Faculty Book Page

Recent Books



Marilyn McCord Adams:

  • Some Later Medieval Theories of the Eucharist: Aquinas, Giles of Rome, Duns Scotus, and William Ockham (Oxford University Press, 2010).

Andy Egan:

  • Epistemic Modality (ed. with Brian Weatherson; Oxford University Press, 2011).

Jerry Fodor:

  • LOT 2: The Language of Thought Revisited (Oxford University Press, 2008).
  • What Darwin Got Wrong (with Massimo Piatelli-Palmarini; Farrar, Strauss, & Giroux, 2010).

Alvin Goldman:

  • Reliable Knowledge and Social Epistemology: Essays on the Philosophy of Alvin Goldman and Replies by Goldman  (Gerhard Schurz and Markus Werning, eds.; Rodopi Press, 2009).
  • Reliabilism and Contemporary Epistemology (Oxford University Press, 2012).
  • Joint Ventures: Mindreading, Mirroring, and Embodied Cognition (Oxford University Press, 2013).
  • Social Epistemology: Essential Readings (ed. with Dennis Whitcomb; Oxford University Press, 2011).
  • Goldman & His Critics (eds. Brian McLaughlin and Hilary Kornblith; Wiley-Blackwell, 2016).

Douglas Husak:

  • The Philosophy of Criminal Law: Selected Essays (Oxford University Press, 2010).
  • Ignorance of Law: A Philosophical Inquiry (Oxford University Press, 2016).

Jeffrey King:

  • New Thinking About Structured Propositions (with Scott Soames and Jeff Speaks), Oxford University Press, 2013.

Peter Kivy:

  • Once-Told Tales: An Essay in Literary Aesthetics (Wiley-Blackwell, 2011)
  • Sounding Off: Eleven Essays in the Philosophy of Music (Oxford University Press, 2012).

Peter Klein

  • Ad Infinitum: New Essays on Epistemological Infinitism (co-edited with John Turri), Oxford University Press, 2014.

Ernie Lepore:

  • Philosophy and Poetry: Midwest Studies in Philosophy Volume 33 (ed. with Peter French and Howard Wettstein; Wiley-Blackwell, 2009).
  • Meaning, Mind, and Matter: Philosophical Essays (with Barry Loewer; Oxford University Press, 2011).

Barry Loewer:

  • Meaning, Mind, and Matter: Philosophical Essays (with Ernie Lepore; Oxford University Press, 2011).
  • Why There Is Anything Except Physics (Oxford University Press, 2008).

Robert Matthews:

  • The Measure of Mind: Propositional Attitudes and their Attribution (Oxford University Press, paperback 2010)

Howard McGary Jr.:

  • The Post-Racial Ideal (Marquette University Press, 2012).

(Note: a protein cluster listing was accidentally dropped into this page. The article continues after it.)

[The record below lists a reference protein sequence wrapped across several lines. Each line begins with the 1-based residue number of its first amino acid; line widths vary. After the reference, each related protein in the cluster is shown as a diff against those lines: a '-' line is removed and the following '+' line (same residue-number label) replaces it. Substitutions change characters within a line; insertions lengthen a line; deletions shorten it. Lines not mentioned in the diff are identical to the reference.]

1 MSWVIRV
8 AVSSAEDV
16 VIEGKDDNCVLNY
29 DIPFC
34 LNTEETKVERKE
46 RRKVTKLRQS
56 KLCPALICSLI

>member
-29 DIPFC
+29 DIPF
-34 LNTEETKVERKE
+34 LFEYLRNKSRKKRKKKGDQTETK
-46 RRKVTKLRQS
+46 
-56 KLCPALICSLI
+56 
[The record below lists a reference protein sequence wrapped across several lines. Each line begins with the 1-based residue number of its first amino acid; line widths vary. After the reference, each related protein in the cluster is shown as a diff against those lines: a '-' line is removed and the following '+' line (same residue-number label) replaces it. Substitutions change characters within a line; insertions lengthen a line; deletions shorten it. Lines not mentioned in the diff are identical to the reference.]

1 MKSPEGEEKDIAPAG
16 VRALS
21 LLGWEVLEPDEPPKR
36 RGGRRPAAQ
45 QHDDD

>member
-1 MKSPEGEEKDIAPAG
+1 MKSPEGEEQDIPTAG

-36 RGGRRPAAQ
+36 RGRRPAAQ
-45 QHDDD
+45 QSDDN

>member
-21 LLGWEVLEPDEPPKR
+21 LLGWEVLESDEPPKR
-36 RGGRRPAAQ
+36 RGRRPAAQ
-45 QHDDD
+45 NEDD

Brian McLaughlin:

  • The Oxford Handbook of Philosophy of Mind (Oxford University Press, 2009).

Ted Sider:

  • Writing the Book of the World (Oxford University Press, 2011).

Ernest Sosa:

  • Reflective Knowledge (Oxford University Press, 2009).
  • Knowing Full Well (Princeton University Press, 2011).

Stephen Stich:

  • Stich and His Critics (Dominic Murphy and Michael Bishop, eds.; Wiley-Blackwell, 2009).
  • The Moral Psychology Handbook (John Doris and the Moral Psychology Research Group, eds.; Oxford University Press, 2010).
  • Mind and Language: Collected Papers, Vol. 1 (Oxford University Press, 2011).
  • Knowledge, Rationality and Morality: Collected Papers, Vol. 2 (Oxford University Press, 2012).
  • The Oxford Handbook of Philosophy of Cognitive Science, (ed. with Eric Margolis and Richard Samuels; Oxford University Press, 2012).

Larry Temkin:

  • Rethinking the Good: Moral Ideals and the Nature of Practical Reasoning.  (Oxford University Press, 2012).

Dean Zimmerman:

  • Contemporary Debates in Metaphysics (ed. with Ted Sider and John Hawthorne; Blackwell, 2008).
  • God in an Open Universe:  Science, Metaphysics, and Open Theism (ed. with William Hasker and Thomas Jay Oord); Pickwick Publications, 2011).

Matt Walker Abstract

Friends, Utility, and Final Value: A Problem in Nicomachean Ethics IX.9

Matthew Walker (Rutgers University)

On the one hand, Aristotle maintains that perfect friends are choiceworthy (and loveable) for their own sake, and not for the sake of further ends. On the other hand, in Nicomachean Ethics IX.9, Aristotle appears somehow to account for the choiceworthiness of friends by reference to their utility as sources of an agent’s self-awareness. I examine Aristotle’s views on the choiceworthiness of friends for their own sake (i.e., their final value), and offer a resolution of some of the apparent inconsistencies in Aristotle’s account.

Adina Roskies Abstract

Abstract: The brain sciences are providing new means of investigating brain processes involved in decision making. However, our ability to understand decision-making at the computational level requires methods unsuitable for use in humans. Here I argue that monkeys are attractive models of human decision-making, and that neurophysiological recordings in monkeys can provide insight into human decision processes. I explore a number of objections to the relevance of monkey data to understanding human decision-making, including the importance of language and consciousness, and argue that none undermines the applicability of the model, though some may limit it. Finally, I'll briefly address the relevance of studies of decision in monkeys to questions of free will.

David Papineau Talk

David Papineau – April 4, 2011

Title:  Can We Really See a Million Colours


Many philosophers take it to be uncontroversial that visual perception can represent something like a million different colours (and then they debate whether this shows that some mental representation is non-conceptual).  I defend the contrary thesis that visual perception only represents a few different colours (along with being able to represent that adjacent surfaces are different-in-colour).  This may be counteruintuitive but it accommodates the empirical data better than the standard view and also resolves various philosophical puzzles.